Sure, there are natural career cycles, but I imagine in a remote world where a partner at a VC firm has been watered down to mean many, many things, it’s becoming increasingly difficult to keep track of who did what and how often does. Today, there are the investors who are ghosting out there based on sheer deal flow, and there are the investors who are ghosting themselves. Ha.
Just something to note. In the rest of this newsletter, we talk about Clubhouse, the latest tech layoffs, and why AV tech can’t be bailed out with $1 billion in capital.
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Clubhouse and the Vogel app
One of my favorite interviews Eureka News Now Disrupt was last week with Clubhouse CEO and co-founder Paul Davison. We hopped onto the TC+ stage to talk about competition and of course what happens when the beginning of your business is dominated by hype and celebrity.
That’s why it’s important: Davison spoke about its competition, namely Twitter Spaces, and how Clubhouse sees its long-term differentiation. As you’ll read in the article, he’s bullish on a more private take on social audio – a space he believes can only be won by an app dedicated solely to the medium, rather than dedicated to a series to devote to various services.
The tide is turning on Tech’s layoffs. Kind of.
According to data tracker Laoffs.fyi, over 780 companies have laid off some of their staff this year. The downsizing will affect at least 92,558 known people. The actual number is likely higher given the delays in reporting.
Here’s why it’s important: The same data source suggests the tide is shifting somewhat in terms of the pace of tech layoffs. Almost 70% of those laid off this year lost their jobs in May, June, July and August.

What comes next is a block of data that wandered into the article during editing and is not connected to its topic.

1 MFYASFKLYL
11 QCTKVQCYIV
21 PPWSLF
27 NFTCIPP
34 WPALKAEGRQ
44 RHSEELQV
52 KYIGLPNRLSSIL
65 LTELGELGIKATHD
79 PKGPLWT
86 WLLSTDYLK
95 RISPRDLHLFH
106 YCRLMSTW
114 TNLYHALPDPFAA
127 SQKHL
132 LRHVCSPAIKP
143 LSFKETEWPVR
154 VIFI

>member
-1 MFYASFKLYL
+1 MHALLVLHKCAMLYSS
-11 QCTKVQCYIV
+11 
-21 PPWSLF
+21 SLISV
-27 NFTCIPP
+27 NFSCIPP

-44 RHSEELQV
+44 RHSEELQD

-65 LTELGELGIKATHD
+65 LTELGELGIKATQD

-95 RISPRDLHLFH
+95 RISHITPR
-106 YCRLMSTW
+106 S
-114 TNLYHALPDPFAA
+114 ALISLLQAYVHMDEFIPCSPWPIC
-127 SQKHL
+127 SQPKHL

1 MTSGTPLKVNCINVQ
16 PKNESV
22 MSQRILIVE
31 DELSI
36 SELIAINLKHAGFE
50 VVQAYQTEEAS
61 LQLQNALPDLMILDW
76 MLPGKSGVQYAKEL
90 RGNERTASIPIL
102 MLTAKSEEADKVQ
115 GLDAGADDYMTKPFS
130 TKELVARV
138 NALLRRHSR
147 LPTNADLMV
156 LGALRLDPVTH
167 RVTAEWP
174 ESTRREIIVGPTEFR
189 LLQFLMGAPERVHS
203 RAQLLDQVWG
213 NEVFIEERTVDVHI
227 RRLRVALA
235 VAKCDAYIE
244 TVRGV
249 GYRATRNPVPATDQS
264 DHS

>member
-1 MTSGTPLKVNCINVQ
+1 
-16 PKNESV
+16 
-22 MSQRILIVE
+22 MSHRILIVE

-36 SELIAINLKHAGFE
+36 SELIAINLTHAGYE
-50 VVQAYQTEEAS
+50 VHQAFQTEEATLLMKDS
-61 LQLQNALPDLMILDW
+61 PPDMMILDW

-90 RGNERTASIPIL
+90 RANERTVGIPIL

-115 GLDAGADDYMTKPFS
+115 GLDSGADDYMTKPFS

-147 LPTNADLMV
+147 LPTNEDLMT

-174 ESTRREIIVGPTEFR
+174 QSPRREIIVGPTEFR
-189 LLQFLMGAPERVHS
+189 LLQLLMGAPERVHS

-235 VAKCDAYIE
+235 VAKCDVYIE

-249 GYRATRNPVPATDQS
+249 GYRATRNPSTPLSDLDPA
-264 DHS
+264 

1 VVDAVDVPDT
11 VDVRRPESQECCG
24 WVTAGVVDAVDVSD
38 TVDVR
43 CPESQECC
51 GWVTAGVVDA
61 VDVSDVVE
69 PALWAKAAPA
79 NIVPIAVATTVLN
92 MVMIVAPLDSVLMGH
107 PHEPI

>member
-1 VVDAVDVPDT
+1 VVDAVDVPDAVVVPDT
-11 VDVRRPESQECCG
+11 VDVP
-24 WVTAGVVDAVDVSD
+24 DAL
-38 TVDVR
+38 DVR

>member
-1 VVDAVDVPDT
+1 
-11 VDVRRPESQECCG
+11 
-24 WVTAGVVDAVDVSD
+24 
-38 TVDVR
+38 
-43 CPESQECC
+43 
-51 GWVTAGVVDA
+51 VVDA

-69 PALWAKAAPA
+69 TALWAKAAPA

Since the sad summer, layoffs have declined. There were half as many layoffs in September as in August, and new layoffs slowed in October while the number of employees increased slightly from August. Read more about how the tide is changing in my latest article for Eureka News Now.
Argo AI says goodbye
Transport editor and one of my favorites, Kirsten Korosec, brought major news this week: Argo AI, backed by Ford and Volkswagen, is shutting down. The autonomous vehicle startup raised $1 billion after launching in 2017.
Here’s why it’s important about Korosec: The commercialization of AV technology has always been a capital-intensive game, which means the barrier to entry is more like a brick wall than a speed bump. The tide has turned in the last two years towards driver assistance systems and the monetization of passenger cars that exist today.
By the way, subscribe to Korosec’s newsletter, The Station, a weekly bulletin all about transportation. It’s her turn too Twitter.
Seen on Eureka News Now
Duolingo’s owl will now call out fractions to you
Meta is in trouble
Twitter’s Elon problem could soon become Apple’s Elon problem as well
Thoma Bravo, Sunstone Partners acquires UserTesting for $1.3 billion and combines it with UserZoom
Seen on Eureka News Now+
UserTesting’s sale to private equity is bad news for unicorns
How to raise funds when you’re not in the Bay Area
Dear Sophie, how can early stage startups improve their chances of getting H-1Bs?
Big Tech misses first salvos of Q3 earnings cycle
The lack of VC funding for women is a deficit of western society
Same time, same website, next week?